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Mutual Fund Education
Aaron Levitt Jan 01, 2019
The humble individual retirement account or IRA is a wonderful vehicle for retirement savers. The account has plenty of special features that make savings a breeze. However, not all IRAs are the same. And the main versions of the account – traditional or Roth – have several key differences that do matter when it comes to retirement.
How do you know which one is right for you? Read on to find out.
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The Roth and traditional IRAs also allow you to contribute the same amount each year. Currently, contribution limits for 2018 are set at $5,500 per person, per year. That number rises to $6,000 in 2019. For those individuals aged 50 or older, the government allows investors additional catch-up contributions. This bumps the annual limits up to $6,500 for 2018 and $7,000 for 2019. Additionally, investors have until April of the following year to make their contributions for the current year. So you have until April of 2019 to max out your IRA for 2018.
Perhaps the biggest benefit of both IRAs comes down to taxes. All trades, dividends and interest income that occurs within the account is outside Uncle Sam’s grasp. That changes once withdrawals are made and depends on the kind of IRA an investor owns.
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The beauty of a traditional IRA is that you can save on taxes today. Depending on your tax situation, investors may be able to deduct some or all of their contribution to a traditional IRA to reduce their current taxable liability. The deduction begins to phase out based on current income, tax filing status and the availability of a workplace retirement plan to you or your spouse.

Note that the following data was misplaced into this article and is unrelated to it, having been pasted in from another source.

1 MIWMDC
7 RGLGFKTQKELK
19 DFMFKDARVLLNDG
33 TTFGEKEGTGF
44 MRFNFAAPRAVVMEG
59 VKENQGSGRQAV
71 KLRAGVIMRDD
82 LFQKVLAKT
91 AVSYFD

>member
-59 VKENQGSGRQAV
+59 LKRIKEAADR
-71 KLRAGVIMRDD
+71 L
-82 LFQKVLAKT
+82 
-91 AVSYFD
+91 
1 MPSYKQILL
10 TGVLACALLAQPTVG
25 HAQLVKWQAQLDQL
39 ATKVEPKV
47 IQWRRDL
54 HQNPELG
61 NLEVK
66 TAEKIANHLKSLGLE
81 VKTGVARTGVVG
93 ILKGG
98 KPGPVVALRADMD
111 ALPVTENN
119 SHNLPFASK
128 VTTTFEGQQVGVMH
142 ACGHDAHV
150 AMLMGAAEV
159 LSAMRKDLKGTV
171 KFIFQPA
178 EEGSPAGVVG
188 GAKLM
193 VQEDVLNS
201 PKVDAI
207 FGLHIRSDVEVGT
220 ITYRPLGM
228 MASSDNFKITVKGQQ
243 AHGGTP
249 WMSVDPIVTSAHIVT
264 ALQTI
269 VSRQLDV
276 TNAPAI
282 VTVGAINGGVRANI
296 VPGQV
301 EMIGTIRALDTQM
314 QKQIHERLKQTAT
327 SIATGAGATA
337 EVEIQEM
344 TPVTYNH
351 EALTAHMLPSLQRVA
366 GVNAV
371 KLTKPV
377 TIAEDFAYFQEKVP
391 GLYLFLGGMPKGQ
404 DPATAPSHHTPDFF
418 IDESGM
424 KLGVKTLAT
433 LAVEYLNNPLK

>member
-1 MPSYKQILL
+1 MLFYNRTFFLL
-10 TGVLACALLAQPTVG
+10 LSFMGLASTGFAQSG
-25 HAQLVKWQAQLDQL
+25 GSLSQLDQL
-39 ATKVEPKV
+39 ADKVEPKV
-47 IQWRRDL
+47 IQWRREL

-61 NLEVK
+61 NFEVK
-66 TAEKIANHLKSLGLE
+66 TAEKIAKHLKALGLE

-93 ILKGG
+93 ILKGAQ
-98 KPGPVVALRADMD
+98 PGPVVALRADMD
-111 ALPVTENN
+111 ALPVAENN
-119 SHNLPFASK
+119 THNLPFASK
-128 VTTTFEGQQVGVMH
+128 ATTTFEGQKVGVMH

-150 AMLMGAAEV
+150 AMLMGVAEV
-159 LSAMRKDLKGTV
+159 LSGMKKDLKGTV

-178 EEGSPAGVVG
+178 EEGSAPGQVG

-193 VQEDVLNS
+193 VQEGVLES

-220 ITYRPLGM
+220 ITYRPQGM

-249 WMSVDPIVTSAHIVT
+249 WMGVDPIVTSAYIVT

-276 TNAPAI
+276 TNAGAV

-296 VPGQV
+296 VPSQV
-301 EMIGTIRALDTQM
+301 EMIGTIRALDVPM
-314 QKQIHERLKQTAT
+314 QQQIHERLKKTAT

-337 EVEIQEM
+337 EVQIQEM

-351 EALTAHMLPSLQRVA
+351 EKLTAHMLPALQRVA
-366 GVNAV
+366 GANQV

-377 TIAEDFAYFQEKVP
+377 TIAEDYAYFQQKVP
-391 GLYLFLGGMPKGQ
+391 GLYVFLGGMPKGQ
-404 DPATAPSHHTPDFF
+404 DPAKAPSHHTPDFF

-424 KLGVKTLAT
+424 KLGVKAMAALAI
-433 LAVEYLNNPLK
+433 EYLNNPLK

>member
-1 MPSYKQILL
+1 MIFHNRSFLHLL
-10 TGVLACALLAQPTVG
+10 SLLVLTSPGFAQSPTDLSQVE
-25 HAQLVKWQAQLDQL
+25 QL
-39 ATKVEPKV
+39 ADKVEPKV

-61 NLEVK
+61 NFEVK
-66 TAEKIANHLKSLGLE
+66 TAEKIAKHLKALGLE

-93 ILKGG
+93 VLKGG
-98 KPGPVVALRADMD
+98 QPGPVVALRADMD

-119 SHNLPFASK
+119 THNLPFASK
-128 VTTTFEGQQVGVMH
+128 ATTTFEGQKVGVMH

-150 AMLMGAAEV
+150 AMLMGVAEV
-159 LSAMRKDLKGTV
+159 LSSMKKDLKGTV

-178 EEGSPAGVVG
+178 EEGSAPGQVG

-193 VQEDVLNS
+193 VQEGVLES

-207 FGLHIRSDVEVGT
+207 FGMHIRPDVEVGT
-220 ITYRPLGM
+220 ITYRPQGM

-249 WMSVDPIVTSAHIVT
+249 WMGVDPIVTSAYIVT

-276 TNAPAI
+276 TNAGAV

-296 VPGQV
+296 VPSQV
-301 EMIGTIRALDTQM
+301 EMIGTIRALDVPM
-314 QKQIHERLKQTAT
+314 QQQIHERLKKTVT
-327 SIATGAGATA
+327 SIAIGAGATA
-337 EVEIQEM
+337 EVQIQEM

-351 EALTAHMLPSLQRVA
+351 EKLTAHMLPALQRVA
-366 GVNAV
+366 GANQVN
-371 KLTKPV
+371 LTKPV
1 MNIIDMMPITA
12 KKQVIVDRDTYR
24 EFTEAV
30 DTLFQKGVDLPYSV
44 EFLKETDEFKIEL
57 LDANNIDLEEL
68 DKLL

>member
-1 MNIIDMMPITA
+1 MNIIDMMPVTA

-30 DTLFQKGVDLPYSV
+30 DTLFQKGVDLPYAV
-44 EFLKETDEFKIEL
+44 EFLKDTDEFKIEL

However, the benefit of saving on taxes today does come with a catch; you’ll need to pay those taxes when you withdraw later on in retirement. Investments in traditional IRAs grow tax-deferred. However, when you start pulling cash from the account, Uncle Sam wants his cut, and as a result traditional IRA withdrawals are counted as ordinary income. Worst still is that if you withdraw any funds before age 59½, there is an additional 10% tax penalty on the account. And unfortunately, Uncle Sam won’t let you defer taxes forever. At age 70½, investors are forced to take required minimum distributions (RMDs) from these accounts and pay taxes on them.
Click here to learn about 401(k) retirement plans.
The Roth is beneficial in another way as well. If you need to withdraw money early for some reason, any contribution amounts made to a Roth – minus any interest or capital gains – are able to be withdrawn tax-free.
The kicker is, not everyone can take advantage of the power of the tax-free Roth IRA. Eligibility to contribute to a Roth is based on your income and begins to phase out as you hit the top of certain brackets. Looking at your tax filing status and so-called modified adjusted gross income (MAGI) determines the phase out. This chart from Vanguard shows the limits on income when it comes to a Roth.
All in all, the humble IRA account is a great addition to any savings, regardless of tax bracket.
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